At 27, my doctor told me I would probably never be able to work full-time and encouraged me to go on welfare and apply for disability.
I was in constant pain and utterly exhausted all the time. My health had progressively deteriorated after a car accident I had when I was 20.
After years of seeking answers, I had finally been diagnosed with fibromyalgia.
Other doctors would later confirm I had chronic fatigue and hypothyroidism.
My career was on the line. I was not in relationships that nourished me. I was chronically ill. And I was only beginning to work through the wounds of my youth, of the culture, family, world that I had inherited.
After the fibro diagnosis, I went to Mexico on a research scholarship. I spent the rest of my career like that. Organizing my life so I could work at my own pace, or at least until I got so burnt out I couldn’t go on.
My initial career objective was, in a nutshell, to change the world.
I worked with Dutch activists, German Greens, Native stand-offers, Mexican migrants, South African post-Apartheid educators, at-risk Montreal kids…
Meanwhile the chronic pain, fatigue, health problems and post-traumatic stress I experienced since a the accident just got worse.
When I started my PhD, I could not function normally or live a normal life. Committed to getting well, I studied everything I could on health and healing.
I struggled to find the energy for my doctoral studies and career as a professor and transformative educator.
Logically, these came together in my life and filled me with greater purpose, inspiration and understanding.
In my research and teaching, I focused on the question of how to bring about a healthier, more caring culture through education for social change.
I wanted to know how we could break the unhealthy cycles of the past.
Like the old French saying: “Plus ça change, plus c’est la même chose.” (The more things change, the more they remain the same), I wanted to know why most revolutions and movements for change end up returning to the place they started.
How could we truly learn from our experience so we could learn from it?
I became interested in reflective practice, especially therapeutic and creative forms of inquiry like using art and story. The theory was all about how we embodied social dynamics, and how, by studying ourselves, we could better understand the world.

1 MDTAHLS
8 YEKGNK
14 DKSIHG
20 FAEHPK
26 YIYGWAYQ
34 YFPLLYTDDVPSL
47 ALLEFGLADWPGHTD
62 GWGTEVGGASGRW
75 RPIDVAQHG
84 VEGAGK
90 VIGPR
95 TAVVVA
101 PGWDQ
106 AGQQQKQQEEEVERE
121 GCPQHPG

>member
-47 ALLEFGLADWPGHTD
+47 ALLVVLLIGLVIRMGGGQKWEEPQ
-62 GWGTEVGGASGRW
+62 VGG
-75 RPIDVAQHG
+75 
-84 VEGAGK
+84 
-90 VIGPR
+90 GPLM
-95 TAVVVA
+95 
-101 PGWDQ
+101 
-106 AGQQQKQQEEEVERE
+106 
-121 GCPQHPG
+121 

As I wrote, stories emerged. Not just from my work in Mexico or South Africa, but from my childhood, my parents and grandparents lives, and the histories of the areas and regions where we lived.
I hadn’t realized how growing up as a minority in the wake of a nationalist movement in Montreal in a community full of Holocaust and pogrom survivors was something that shaped the core of who I was.
At the same time, I apprenticed with my mentor, a bioenergetic therapist who taught me how to use sound, work on the body, and listen deeply.
I began to see that the body resonated with our stories of the past in a way that social theory could not explain.
Later this became clearer when I learned about epigenetics and the new neuroscience of pain and trauma. The science has shown that our past experiences, as well as those of our parents and grandparents, are embodied and can determine the stories of our lives. In other words, if we don’t heal these resonances, our biology becomes are biography.
This work led me to a new way of approaching mental and physical, as well as personal and cultural health challenges and the work of transformation and healing.
The most important part of this work was learning how to open to life – to its goodness, grace, love, and wonder, and in finding joy, inspiration, and a sense of sacredness in my experience.
I have come to understand that no science, knowledge or theory can heal us. What my mentor told me in the early days of our work together is the key to our well-being: